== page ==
Published with Sita’s permission
Dear Mr. Irwin:
I saw your article in the travel section of the Marin IJ about Leipzig. I am an 85 year old Holocaust survivor that grew up and went to school in Leipzig before the pogroms.
The tallest building in Leipzig from the photo was where my father worked. I would love to know if you know of any other people my age that are still living who emigrated from Leipzig.
I live on the Stanford University campus in California. I can be reached at firstname.lastname@example.org
By Richard Irwin, Staff Writer
The history of Berlin can be quite dark. The Memorial to the Murdered Jews of Europe reflects the brutal Holocaust caused by Nazi Germany. Officials estimate that between five and six million Jews were killed in the Holocaust.
The 2,711 concrete stelae of the memorial are deceptive.
While the tops of the concrete blocks seem level from a distance, walking down into the memorial is quite an experience. Tourists will find themselves lost in the heart of it, with the blocks soaring as high as 15 feet above them.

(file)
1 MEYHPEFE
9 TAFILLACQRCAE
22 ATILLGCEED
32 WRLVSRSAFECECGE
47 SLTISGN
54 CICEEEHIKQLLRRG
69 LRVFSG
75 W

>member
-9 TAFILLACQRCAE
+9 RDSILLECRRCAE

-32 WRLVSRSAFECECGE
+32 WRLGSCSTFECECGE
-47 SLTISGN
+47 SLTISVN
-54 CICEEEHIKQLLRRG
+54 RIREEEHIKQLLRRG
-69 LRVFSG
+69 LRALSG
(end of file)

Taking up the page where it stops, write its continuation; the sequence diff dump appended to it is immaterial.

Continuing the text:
The eerie silence is broken only by the murmuring of visitors navigating the sloping field. An underground center holds the names of all known Jewish Holocaust victims.
Another center, the Topography of Terror, traces the rise of the Gestapo and SS. The museum is actually on the site of the old headquarters. The buildings were largely destroyed by Allied bombing in 1945 and the ruins demolished after the war.
In 1987, the cellar of the Gestapo headquarters, where many political prisoners were tortured and executed, was found and excavated. It was turned into a memorial and museum.
Inside the new center, exhibitions follow the many groups that fell victim to the Nazi regime — gypsies, homosexuals, handicapped. All were slain by the thousands.
After a while, the nightmare of Nazi Germany became too much. We left.
For more information, visit www.visitBerlin.com